Margaret Gilsenan sees major change happening in the workplace as a pent up sequence of events is unleashed
As you read this article, I hope we will be sitting at tables of more than six, singing and dancing and starting to see the end of a world dictated by yellow and black signs. What we cannot ignore is the impact of the changes we saw in the past 20 months or so. Nor to forget that across history, major world events brought with them huge and positive change in their wakes.
The Spanish Flu changed healthcare for ever, while the Second World War brought more women to the workplace, started to break down social elites and saw the introduction of the UN in a bid to create a more peaceful world. “All great changes are preceded by chaos,” said Deepak Chopra. It is evident that Covid is going to have a big impact on the world of work.
How we work? Where we work? What we work at? It has brought in its wake a perfect storm of digital democracy, flexible working, location agnosticism, conscientious consumerism, rejection of certain roles (not least HGV truck driving across Europe) and an awareness of the environmental crisis facing us. We can talk about things getting “back to normal”.
Workplace trends in play: Two current complementary trends have been named The Great Resignation (I am leaving this job) and The Great Reappraisal (am I doing the right job?), both resulting in the huge employee turnover widely covered in the media. Margaret Gilsenan says a third trend should be added – ‘The Great Opportunity’, to harness the best aspects of change because as people leave and move on, new hires take their places.
We can lament the old ways pre-Covid-19, or we can grab change by the throat, let go of our set ways and become flexible so we can make the most of what is before us. If you are an advocate of positive change, you know that it allows us to move forward in life, to experience new and exciting things. So let us look at how change may impact employees and employers.
How has the pandemic changed how we, as employees, should/want to experience work? We benefit from lessons that would never have happened without Covid-19, not least the old belief that working from home will never work. We have reconsidered what we perceive as valuable, like the type of work we do, work-life balance and in-person communications.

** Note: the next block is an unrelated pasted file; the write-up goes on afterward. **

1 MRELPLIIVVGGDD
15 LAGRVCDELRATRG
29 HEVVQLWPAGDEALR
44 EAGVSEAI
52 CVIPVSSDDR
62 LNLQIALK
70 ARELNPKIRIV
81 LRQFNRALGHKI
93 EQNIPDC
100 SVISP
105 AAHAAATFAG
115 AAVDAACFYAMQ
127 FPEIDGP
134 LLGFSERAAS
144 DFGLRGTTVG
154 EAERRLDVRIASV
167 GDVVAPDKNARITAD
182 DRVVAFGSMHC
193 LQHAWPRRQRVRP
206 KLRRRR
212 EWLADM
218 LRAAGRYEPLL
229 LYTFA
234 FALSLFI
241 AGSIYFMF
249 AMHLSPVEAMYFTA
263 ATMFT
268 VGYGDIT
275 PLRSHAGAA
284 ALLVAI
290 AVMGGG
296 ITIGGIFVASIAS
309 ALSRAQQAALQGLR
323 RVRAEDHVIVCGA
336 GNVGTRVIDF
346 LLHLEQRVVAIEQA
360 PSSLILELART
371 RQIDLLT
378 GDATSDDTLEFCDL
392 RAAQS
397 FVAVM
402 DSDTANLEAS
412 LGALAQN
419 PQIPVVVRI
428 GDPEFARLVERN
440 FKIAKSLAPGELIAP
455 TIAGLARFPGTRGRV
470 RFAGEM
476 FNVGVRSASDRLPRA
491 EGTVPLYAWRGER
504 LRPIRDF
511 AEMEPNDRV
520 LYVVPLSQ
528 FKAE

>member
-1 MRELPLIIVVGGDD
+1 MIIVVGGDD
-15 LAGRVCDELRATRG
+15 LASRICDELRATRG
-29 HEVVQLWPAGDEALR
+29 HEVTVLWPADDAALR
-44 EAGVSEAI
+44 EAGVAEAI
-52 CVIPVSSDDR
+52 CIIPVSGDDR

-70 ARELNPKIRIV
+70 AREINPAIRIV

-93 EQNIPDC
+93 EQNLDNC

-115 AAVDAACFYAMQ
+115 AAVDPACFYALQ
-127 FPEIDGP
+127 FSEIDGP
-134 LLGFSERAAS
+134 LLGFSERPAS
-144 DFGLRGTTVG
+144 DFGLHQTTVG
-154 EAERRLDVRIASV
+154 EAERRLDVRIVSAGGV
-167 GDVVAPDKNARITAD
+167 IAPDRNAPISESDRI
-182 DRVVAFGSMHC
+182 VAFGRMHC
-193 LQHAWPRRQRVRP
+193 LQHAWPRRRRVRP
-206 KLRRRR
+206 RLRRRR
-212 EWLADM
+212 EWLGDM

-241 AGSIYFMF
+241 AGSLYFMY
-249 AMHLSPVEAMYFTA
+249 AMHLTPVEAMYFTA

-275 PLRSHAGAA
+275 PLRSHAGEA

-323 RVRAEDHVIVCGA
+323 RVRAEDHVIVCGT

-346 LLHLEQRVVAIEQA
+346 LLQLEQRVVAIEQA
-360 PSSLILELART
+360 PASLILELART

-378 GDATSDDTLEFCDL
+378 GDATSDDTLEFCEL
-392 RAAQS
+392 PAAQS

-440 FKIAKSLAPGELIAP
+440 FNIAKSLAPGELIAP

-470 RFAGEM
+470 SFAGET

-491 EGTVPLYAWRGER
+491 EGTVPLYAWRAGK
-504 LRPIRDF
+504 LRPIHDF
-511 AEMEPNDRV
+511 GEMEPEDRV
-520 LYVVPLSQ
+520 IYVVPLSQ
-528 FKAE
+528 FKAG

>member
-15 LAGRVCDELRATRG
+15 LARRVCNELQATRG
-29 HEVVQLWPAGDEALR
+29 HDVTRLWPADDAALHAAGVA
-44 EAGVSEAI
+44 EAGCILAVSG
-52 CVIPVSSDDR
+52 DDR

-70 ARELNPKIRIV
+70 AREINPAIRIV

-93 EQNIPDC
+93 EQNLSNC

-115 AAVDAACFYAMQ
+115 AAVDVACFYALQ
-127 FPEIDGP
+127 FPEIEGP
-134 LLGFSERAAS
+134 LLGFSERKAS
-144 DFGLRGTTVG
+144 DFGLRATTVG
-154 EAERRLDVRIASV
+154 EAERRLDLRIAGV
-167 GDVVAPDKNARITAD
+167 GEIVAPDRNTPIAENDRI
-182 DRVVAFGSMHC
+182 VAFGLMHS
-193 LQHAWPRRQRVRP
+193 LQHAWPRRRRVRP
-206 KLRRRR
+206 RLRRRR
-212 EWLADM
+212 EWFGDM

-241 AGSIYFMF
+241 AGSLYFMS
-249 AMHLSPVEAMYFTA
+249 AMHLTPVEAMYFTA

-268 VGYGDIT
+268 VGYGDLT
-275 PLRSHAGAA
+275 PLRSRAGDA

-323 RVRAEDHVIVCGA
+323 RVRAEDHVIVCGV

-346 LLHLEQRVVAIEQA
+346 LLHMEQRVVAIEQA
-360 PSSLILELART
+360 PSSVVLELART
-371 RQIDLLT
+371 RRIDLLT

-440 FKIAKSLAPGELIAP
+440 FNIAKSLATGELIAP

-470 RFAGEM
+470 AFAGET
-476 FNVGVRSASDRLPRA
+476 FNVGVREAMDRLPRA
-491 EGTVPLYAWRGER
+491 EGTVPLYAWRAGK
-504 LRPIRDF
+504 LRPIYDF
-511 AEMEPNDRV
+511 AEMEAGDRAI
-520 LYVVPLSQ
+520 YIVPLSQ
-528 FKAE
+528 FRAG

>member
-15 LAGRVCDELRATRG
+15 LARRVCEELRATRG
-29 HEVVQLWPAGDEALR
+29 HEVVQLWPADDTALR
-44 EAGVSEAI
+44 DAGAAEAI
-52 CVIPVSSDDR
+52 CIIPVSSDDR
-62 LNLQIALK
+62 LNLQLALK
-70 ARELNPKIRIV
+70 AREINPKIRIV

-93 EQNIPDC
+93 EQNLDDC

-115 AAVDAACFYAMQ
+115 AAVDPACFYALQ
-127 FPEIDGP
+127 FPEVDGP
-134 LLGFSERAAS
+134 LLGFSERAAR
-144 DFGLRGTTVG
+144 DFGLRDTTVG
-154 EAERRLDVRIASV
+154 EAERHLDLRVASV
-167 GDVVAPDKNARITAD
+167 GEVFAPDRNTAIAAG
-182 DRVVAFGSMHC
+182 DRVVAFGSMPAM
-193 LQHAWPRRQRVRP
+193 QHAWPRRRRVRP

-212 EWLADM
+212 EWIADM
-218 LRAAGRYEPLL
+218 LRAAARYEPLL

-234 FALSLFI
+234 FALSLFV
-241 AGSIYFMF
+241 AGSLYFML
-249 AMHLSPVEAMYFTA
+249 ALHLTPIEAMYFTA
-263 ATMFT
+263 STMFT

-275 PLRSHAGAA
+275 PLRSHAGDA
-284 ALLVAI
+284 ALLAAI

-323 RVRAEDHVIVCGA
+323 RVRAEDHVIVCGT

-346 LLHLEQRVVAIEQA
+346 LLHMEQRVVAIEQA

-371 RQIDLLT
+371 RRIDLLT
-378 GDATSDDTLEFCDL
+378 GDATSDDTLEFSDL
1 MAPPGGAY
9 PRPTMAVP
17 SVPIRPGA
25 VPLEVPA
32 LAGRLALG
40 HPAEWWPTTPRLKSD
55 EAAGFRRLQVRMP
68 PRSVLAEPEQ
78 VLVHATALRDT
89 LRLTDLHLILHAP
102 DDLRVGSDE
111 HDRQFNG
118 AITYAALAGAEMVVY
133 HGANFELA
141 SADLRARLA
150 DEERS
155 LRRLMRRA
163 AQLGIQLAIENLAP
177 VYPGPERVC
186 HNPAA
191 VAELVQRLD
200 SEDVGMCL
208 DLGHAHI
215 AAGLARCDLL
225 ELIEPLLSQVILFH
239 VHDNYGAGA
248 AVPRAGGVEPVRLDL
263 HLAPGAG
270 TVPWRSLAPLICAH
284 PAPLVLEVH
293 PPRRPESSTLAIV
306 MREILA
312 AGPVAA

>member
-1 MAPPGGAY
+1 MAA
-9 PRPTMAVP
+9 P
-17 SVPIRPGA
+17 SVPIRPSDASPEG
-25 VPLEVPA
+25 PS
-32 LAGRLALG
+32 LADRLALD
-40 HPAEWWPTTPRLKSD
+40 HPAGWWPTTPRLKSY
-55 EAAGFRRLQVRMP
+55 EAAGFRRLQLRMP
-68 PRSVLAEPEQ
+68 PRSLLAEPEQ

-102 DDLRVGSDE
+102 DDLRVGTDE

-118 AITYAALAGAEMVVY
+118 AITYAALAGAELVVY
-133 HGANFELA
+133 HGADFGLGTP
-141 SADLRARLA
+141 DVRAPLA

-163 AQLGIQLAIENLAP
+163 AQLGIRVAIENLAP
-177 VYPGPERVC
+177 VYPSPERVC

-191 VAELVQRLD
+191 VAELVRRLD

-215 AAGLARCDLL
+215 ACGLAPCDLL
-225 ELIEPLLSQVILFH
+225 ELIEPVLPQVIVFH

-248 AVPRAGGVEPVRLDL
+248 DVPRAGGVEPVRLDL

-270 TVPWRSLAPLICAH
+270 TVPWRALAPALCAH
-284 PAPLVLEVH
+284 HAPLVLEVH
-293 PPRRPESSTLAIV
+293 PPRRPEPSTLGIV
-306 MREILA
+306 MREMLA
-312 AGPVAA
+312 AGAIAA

We are likely to enjoy more flexibility in our work, with some Government supports already in place. We want and are likely to have more autonomy in our roles, as people have now proven they can be trusted to deliver remotely. All commentators talk about change making us more creative, because in uncertainty, our problem-solution and creative skills improve.
We are, whether by design or default, living more sustainably. Working from home even two days a week means less commuting, less traffic, less out of home food packaging and less new clothes required. There is a changing attitude to mental health. Instead of employers expecting employees to self-cope, employers are looking for new ways to support staff.
Like helping them to physically and emotionally avoid burnout. Two current complementary trends have been named The Great Resignation (I am leaving this job) and The Great Reappraisal (am I doing the right job?), both resulting in the huge employee turnover written about in publications from The Irish Times to The Economist to the Harvard Business Review.
However, as people leave and move on, new people take their places. With them comes ‘The Great Opportunity’, to harness the best aspects of change. The Harvard Business Review/Gartner HR anticipate that to accommodate the aforementioned employee needs, and to ensure that they continue to attract the best talent, employers must make changes.
They will shift from managing the employee experience to managing the life experience of their employees, which covers a multitude from hours, to expectations, to type of work. More will adopt positions on social, political or cultural issues – providing staff with employers who have greater meaning of purpose for them. They must also manage wage gaps.
Current research shows managers see in office workers as higher performers and may reward them accordingly. However, there is a danger this could favour certain cohorts over others, across gender, age and race. Work flexibility will shift from location to time. Employees will be judged on output as opposed to the old hourly criterium.
Mental health support will be the norm. They will ‘rent’ talent to fill the skills gap. It is near impossible to reskill the workforce fast enough. JFK once said: “There’s nothing more certain and unchanging than uncertainty and change”. We need to watch how the world of work evolves as we emerge from the mists of Covid-19.
Margaret Gilsenan is founder and chief strategy officer at Boys+Girls